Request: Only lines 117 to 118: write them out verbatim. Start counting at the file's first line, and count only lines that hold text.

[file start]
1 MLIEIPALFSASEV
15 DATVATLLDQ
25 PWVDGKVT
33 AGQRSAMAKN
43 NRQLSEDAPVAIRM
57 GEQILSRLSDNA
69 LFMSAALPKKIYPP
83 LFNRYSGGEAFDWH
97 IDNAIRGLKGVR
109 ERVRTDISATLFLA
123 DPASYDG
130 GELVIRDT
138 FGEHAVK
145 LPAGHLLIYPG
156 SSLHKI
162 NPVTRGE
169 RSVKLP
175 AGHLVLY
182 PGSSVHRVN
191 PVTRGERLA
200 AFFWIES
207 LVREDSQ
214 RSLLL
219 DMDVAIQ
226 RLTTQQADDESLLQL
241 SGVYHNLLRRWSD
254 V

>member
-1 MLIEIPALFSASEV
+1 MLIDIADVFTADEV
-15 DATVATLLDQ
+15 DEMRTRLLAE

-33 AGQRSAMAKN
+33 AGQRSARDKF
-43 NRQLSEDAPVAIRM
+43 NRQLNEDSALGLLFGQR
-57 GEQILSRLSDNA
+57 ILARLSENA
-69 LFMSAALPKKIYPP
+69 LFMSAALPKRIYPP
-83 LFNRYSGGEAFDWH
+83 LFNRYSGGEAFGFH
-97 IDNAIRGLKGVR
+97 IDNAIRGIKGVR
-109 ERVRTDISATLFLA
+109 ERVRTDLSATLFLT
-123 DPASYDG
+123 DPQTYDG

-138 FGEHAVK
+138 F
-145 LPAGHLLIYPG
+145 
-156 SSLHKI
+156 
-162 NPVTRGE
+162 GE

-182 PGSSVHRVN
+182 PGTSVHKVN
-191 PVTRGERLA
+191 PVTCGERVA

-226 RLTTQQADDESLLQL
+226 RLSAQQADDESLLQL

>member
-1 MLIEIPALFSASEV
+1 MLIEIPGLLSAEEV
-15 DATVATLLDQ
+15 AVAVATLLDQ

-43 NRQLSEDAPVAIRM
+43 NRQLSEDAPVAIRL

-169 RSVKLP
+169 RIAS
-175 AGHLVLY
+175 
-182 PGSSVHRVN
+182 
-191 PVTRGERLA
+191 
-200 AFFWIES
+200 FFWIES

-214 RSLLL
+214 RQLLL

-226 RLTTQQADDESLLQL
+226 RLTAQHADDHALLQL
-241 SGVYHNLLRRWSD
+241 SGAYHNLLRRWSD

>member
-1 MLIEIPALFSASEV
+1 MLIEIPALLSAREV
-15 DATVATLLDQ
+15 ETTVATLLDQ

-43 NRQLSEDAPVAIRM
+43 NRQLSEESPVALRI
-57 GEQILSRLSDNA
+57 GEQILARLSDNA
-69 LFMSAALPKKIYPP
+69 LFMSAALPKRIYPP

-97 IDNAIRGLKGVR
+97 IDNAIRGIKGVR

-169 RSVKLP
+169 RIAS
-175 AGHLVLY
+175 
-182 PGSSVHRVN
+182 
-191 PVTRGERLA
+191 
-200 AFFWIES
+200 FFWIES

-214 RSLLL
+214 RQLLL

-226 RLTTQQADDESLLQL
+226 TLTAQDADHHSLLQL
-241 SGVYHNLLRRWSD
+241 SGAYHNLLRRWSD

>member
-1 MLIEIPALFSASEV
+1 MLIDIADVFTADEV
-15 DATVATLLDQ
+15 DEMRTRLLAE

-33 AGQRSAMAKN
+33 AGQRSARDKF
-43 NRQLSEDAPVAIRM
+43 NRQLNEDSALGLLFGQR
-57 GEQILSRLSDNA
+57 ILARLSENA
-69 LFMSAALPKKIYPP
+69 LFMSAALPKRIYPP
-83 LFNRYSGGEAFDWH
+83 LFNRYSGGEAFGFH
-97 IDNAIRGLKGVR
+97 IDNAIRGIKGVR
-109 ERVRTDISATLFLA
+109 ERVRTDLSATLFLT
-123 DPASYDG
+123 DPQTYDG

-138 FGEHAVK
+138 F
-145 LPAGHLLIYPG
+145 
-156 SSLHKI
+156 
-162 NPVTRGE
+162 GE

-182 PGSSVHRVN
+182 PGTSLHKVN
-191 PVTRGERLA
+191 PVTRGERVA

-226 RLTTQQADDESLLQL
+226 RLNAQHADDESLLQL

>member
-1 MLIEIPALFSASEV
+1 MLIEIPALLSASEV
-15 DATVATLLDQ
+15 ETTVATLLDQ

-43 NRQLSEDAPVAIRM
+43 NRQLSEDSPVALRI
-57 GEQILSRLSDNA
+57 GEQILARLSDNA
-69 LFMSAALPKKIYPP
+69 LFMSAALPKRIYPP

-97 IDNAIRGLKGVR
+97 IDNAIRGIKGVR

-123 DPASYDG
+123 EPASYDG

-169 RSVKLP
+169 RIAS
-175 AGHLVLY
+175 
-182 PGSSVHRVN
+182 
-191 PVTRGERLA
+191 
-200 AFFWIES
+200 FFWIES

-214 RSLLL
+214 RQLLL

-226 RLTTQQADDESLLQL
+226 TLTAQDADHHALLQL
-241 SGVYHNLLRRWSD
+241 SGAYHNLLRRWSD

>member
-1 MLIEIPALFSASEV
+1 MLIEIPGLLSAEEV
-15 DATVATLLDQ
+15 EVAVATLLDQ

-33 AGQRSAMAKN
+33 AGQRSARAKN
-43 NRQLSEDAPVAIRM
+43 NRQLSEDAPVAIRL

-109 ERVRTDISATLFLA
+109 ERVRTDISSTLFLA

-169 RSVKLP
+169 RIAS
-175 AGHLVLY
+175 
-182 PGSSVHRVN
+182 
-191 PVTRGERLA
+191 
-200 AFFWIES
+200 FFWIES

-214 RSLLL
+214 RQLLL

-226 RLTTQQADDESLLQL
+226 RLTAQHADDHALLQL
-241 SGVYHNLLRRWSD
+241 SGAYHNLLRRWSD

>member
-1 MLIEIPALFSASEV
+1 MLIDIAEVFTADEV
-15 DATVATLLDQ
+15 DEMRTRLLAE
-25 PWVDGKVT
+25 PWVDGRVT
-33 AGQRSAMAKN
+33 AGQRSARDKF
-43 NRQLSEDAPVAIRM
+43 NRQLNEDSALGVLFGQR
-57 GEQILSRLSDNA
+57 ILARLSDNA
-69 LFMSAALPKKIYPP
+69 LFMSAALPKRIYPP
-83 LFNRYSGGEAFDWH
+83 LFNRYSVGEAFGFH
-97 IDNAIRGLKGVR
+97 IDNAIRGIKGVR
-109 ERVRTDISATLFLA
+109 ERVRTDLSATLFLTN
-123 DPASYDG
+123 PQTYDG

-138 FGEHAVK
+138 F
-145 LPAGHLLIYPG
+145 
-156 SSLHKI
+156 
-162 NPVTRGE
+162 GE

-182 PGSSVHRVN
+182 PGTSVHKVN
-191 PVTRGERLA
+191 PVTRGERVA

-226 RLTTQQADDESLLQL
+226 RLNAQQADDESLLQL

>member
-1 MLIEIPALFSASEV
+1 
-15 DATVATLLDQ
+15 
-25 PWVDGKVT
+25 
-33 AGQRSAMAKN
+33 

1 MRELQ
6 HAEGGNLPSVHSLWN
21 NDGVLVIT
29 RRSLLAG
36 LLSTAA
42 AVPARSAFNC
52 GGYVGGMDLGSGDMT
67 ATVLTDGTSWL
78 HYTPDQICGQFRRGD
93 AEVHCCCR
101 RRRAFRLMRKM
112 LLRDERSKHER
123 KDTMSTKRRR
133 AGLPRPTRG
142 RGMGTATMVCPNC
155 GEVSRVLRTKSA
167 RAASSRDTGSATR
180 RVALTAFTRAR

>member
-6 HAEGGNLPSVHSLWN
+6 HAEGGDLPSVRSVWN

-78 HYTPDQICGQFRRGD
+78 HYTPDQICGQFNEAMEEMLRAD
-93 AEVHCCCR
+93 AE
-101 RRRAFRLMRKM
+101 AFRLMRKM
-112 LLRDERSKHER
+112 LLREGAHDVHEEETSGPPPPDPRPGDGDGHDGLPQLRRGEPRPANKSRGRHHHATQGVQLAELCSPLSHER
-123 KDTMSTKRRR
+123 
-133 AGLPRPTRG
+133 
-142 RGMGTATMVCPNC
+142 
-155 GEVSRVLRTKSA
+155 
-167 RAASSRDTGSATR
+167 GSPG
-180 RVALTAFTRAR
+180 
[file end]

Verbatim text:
+1 MLIDIADVFTADEV
-15 DATVATLLDQ